Some health conditions that affect your internal organs can cause a neurogenic itch. They lead to a reaction involving neuropeptides, which create many of the chemical signals in your brain. Up to 25% of people with chronic itching have an underlying disease associated with pruritic dermatitis.

Internal diseases that cause itching include:

  • Liver disease with cholestasis (a blockage of bile, a digestive fluid)
  • Kidney disease leading to waste buildup
  • Thyroid disease slowing metabolism
  • Human immunodeficiency virus (HIV) due to immune system damage
  • Cancer (rarely), typically from blood or skin cancers

Nerve Disorders

Neuropathic itching is due to nerve damage. You may also have tingling sensations or numbness. Health conditions that can affect the nerves and cause pruritic dermatitis include:

  • Diabetes: A condition of high blood sugar
  • Shingles: A painful rash caused by reactivation of the virus that causes chicken pox
  • Stroke: A blockage of blood flow or bleeding in the brain
  • Burns
  • Notalgia paresthetica: Itchy skin below the shoulder blade that may be due to pinched nerves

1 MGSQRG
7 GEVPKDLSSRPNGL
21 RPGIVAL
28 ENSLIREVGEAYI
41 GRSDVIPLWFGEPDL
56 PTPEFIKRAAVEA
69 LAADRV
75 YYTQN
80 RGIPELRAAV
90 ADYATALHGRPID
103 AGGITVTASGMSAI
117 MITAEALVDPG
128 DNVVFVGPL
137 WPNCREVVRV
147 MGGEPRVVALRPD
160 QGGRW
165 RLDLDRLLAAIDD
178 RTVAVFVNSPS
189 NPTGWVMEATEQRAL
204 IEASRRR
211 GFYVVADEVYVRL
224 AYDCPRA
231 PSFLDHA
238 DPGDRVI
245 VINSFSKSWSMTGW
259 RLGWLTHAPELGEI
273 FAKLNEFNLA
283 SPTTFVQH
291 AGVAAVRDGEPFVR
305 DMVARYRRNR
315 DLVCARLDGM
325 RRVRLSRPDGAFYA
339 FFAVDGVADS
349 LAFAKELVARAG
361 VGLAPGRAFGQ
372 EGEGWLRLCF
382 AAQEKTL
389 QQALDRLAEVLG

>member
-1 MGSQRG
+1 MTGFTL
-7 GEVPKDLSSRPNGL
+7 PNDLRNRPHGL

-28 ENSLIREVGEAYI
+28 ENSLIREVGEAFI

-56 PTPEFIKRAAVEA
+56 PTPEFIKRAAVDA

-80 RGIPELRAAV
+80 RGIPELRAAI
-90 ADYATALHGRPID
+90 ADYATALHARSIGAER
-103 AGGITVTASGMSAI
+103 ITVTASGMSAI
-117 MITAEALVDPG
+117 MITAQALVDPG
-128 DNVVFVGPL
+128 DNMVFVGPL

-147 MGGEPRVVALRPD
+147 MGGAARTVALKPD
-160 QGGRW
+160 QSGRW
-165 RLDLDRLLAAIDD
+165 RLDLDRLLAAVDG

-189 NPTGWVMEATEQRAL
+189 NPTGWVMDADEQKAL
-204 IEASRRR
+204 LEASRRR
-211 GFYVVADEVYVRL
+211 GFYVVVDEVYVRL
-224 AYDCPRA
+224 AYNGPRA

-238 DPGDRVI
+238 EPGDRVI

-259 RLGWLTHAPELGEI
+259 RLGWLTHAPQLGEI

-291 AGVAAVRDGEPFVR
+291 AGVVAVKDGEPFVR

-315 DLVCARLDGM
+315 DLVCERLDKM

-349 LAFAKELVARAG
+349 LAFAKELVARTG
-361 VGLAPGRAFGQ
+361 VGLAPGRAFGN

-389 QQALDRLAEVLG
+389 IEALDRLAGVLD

Mental Disorders

Some itching can be due to mental health concerns that affect certain chemicals in the brain including serotonin and norepinephrine. Psychogenic itching can be caused by:


It's common for pregnant people to itch due to a rash that begins on the abdomen and spreads elsewhere, usually in the third trimester or shortly after giving birth. It will disappear on its own. Experts aren't sure what causes it, but it's more likely in a first pregnancy.

Itching during pregnancy can also be due to an uncommon liver condition called obstetric cholestasis. This condition requires medical treatment, so if you are itching during your pregnancy, see a healthcare provider.


Pruritic dermatitis is itself a symptom, rather than a disease or condition. You may have red or irritated skin, bumps, or rashes along with itching. Pruritic dermatitis is sometimes worse at night.

Complications of Pruritic Dermatitis

If the itching is intense, the scratching may be as well, which can lead to irritated or thickened skin. It is often worse at night and can disrupt your sleep and affect your quality of life. It can also increase anxiety and other mental health conditions such as depression and even suicidal thoughts.

When to See a Healthcare Provider

With so many causes of itchy skin, it can often take a medical professional to diagnose what's causing it and recommend the appropriate treatment. If your itch doesn't go away after about two weeks, call a healthcare provider.


Treatment for pruritic dermatitis depends on what's causing it. Some common treatments include:

Home care:

  • Moisturizers
  • Less frequent bathing or showering in tepid water